The audiophile world of cashed up, middle-aged white dudes


The audiophile world has an image problem. To outsiders it looks like a private spa occupied dominated by well-off, white, middle-aged dudes (of which I am one). How’s a young/minority/poor guy/gal to relate?

And not all cashed up, middle-aged white audio dudes are the same. I’m 43 years old but still find it impossible to identify with: those would who refer to electronic music as ‘doof doof’; who are appalled by hip-hop; who reckon modern music is crap and that they don’t make songs like they used to; who insist that high-end audio is the sole pursuit of recreating a live event in one’s listening room; that such a pursuit is the preserve of the wealthy; who claim MP3/Spotify/Bluetooth to be unlistenable. Shorn of pragmatism all that we often see is the size of their snobbery. And salary.

Would it not behove all audiophiles to step outside of their niche to take in the view once in a while: that we are the 1%-ers of the sound world; that 99% of people don’t see better sound as a priority; that the 99% can’t (or won’t) afford most of the equipment involved; or that they haven’t been exposed to such hardware? Also that 99% of the world have never heard of Diana Krall or Chris Jones, let alone listen to them. Click here for the 20 best selling vinyl albums (in the UK) throughout the last two decades. Here’s a top 10 list for vinyl sold in the USA in 2015:

1. Taylor Swift, 1989 (34,000)
2. Sufjan Stevens, Carrie & Lowell (32,000)
3. Arctic Monkeys, AM (27,000)
4. Alabama Shakes, Sound & Color (26,000)
5. Miles Davis, Kind of Blue (23,000)
6. Sam Smith, In the Lonely Hour (23,000)
7. Pink Floyd, Dark Side of the Moon (23,000)
8. Guardians of the Galaxy soundtrack (22,000)
9. Father John Misty, I Love You Honeybear (22,000)
10. Hozier, Hozier (21,000)

These were mainly purchased by millennials. It’s the under 30s that are driving the vinyl revival so often paraded by audiophiles as irrefutable evidence that young people care about sound quality. I’d ask you to look deeper than the format and consider the turntables they’re using to spin those records.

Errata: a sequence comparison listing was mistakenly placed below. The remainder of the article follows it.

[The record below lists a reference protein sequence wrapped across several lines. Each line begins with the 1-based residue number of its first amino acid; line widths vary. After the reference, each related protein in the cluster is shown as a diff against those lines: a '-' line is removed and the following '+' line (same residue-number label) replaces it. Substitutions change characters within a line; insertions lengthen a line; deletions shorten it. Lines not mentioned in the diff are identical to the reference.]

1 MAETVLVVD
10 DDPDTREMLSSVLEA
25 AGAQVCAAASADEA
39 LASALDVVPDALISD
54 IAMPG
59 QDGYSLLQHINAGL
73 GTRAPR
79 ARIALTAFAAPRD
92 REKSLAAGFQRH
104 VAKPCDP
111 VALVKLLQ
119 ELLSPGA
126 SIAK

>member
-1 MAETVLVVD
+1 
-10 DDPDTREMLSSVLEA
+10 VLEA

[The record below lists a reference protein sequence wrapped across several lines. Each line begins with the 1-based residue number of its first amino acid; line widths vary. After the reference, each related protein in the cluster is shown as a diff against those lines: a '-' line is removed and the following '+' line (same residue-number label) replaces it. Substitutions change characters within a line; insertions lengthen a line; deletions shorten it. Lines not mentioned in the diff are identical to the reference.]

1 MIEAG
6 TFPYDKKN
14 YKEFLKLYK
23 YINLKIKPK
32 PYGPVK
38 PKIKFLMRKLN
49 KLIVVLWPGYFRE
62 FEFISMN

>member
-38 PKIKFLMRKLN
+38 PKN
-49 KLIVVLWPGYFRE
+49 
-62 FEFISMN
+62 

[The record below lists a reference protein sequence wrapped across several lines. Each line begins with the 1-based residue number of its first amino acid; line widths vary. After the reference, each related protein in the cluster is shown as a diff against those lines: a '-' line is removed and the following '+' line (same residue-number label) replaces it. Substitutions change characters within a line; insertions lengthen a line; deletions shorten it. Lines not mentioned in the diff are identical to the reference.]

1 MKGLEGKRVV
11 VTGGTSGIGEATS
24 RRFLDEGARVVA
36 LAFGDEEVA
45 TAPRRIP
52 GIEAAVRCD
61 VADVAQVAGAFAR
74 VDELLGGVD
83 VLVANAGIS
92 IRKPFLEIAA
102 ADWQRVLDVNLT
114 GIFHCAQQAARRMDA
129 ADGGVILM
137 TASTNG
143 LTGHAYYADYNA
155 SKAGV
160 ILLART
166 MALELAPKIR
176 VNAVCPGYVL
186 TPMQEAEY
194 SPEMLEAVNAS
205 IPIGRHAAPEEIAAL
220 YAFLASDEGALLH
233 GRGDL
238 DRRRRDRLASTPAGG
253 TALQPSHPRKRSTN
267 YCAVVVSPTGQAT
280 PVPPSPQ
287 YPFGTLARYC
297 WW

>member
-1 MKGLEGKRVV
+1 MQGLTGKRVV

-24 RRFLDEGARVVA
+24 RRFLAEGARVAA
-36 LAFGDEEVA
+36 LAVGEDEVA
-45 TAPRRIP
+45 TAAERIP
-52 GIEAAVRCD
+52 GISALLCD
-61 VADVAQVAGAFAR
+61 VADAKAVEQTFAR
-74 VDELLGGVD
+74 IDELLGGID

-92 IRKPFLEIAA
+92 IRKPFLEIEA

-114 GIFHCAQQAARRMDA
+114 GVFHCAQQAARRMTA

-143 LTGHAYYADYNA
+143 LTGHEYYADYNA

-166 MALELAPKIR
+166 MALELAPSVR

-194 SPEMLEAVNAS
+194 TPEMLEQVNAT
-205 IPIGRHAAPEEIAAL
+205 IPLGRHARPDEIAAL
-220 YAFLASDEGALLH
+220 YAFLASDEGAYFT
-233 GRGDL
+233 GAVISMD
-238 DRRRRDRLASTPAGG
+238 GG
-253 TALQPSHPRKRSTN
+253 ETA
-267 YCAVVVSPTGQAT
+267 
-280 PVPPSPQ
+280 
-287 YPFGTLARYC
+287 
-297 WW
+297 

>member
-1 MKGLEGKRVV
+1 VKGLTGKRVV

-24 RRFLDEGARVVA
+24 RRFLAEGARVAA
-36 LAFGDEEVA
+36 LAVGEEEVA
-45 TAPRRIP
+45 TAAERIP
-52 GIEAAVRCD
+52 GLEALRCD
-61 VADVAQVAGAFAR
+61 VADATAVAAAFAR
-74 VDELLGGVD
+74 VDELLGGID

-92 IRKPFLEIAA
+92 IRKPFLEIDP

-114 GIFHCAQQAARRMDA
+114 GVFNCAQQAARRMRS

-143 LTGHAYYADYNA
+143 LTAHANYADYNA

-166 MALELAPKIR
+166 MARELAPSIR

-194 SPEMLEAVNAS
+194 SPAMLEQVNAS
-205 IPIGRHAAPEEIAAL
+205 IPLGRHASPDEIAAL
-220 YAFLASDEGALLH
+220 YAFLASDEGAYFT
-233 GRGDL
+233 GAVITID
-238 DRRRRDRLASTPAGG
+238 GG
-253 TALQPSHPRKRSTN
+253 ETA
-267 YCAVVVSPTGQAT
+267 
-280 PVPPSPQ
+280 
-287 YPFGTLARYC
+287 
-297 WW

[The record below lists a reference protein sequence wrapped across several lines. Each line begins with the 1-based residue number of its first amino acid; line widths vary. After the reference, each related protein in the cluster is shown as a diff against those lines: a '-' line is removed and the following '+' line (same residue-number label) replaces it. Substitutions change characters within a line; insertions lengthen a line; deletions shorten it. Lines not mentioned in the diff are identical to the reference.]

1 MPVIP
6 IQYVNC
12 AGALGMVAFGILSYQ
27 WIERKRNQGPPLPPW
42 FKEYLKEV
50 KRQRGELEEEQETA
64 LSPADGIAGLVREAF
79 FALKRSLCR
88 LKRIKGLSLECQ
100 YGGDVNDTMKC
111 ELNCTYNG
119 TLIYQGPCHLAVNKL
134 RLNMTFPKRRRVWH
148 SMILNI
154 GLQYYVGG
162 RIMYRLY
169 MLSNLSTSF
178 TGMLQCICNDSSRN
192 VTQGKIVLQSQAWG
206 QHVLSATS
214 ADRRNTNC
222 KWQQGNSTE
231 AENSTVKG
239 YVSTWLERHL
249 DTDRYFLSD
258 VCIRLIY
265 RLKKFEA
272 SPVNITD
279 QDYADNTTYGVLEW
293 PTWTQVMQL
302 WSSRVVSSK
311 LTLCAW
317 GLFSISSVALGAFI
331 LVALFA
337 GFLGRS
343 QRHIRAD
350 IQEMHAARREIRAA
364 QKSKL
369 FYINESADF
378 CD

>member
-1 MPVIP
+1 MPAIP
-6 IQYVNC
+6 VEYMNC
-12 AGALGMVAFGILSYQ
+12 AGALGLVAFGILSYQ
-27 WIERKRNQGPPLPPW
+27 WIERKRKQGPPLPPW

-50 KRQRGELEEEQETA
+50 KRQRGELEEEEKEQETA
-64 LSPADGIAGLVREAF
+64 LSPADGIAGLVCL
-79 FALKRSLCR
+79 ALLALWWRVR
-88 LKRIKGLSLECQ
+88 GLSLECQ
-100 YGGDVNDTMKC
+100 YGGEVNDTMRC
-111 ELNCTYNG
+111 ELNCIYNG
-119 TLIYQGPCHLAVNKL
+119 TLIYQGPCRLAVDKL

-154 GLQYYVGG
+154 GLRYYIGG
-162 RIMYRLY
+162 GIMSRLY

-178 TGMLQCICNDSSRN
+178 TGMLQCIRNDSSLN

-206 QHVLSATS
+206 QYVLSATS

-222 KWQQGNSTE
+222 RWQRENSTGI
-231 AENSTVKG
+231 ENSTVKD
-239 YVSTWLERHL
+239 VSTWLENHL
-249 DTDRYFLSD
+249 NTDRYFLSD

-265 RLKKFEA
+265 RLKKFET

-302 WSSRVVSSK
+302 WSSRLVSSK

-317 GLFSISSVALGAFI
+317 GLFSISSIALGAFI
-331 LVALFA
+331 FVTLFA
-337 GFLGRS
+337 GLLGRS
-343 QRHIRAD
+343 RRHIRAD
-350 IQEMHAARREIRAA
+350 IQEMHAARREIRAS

Put your hand up if your know someone who listens to music at home through their smartphone’s tiny speakers? Or through a Bluetooth speaker like the UE Boom? Or through a soundbar? As much as some might be lost causes, not everyone should be treated as such. Some people just need the right kind of engagement – a hand down from a more experienced listener willing to share his/her passion and wisdom.

And like all powerful brands, that engagement need not always be intellectual. Every advertising executive worth his salt knows that consumers make decisions more on emotion than logic. Case in point: Beats headphones sold because of the potency of their brand ambassador, Dr. Dre, and less on sound quality alone. Showing equal skill with broader market engagement but on a different emotional plane we find Bose, Sonos and B&O.

Should high end audio consider something similar? Should it not put the snobbery to one side and wise up to a little populism as a more successful hook? Populism that transcends income bracket, gender and race.

As many audiophiles know, the gulf that sits between high street electronics retailers and high-end audio shows and retail spaces reflects each manufacturer’s promotional ability and public image grooming as much as it does engineering skills and ultimate sound quality. How about some Kendrick Lamar vinyl in that shop window? N.W.A. too. Is Taylor Swift a tay too far?


If the pursuit of better sound can be likened to movement up and down a ladder, the question is: is the ladder that of a New York loft fire escape complete with a pull-down lower section or is it an old-school window-cleaning lean-to finding security on terra firma? Show regulars like AudioQuest and Audioengine already challenge the notion that the high end scene doesn’t jive with high-turnover/low-margin goods that promise more mainstream appeal.

In an attempt to complete the lower end of the ladder at Denver’s Rocky Mountain Audio Fest this year, show organiser Marjorie Baumert sectioned off three rooms to feature three exhibitor agnostic systems that met the budget brief of less than US$500, US$1000 and US$1500. The specifics can be found here.

The concept hatched by myself and Steve Guttenberg in late 2014 turned out to be better in theory than execution. Two of the three rooms were staffed by Baumert’s show helpers whose remit turned out to be more caretaker than host. With gear plonked on tables and a million miles from proper setup, these spaces felt a little unloved. Something for Baumert’s consideration next year?

Abhorring a demo vacuum, the fellas from U-Turn went full cuckoo — they appropriated the $1000 system room as their own. Audioengine’s active monitors were positioned on speakers stands and fed by U-Turn’s own super-affordable turntable and phono stage. By the time I stopped by on the Saturday the room had taken on an energised, youthful vibe. Not one of the U-Turn turntabling trio is over 30 years old, presumably similar to the demographic at which their product line is aimed.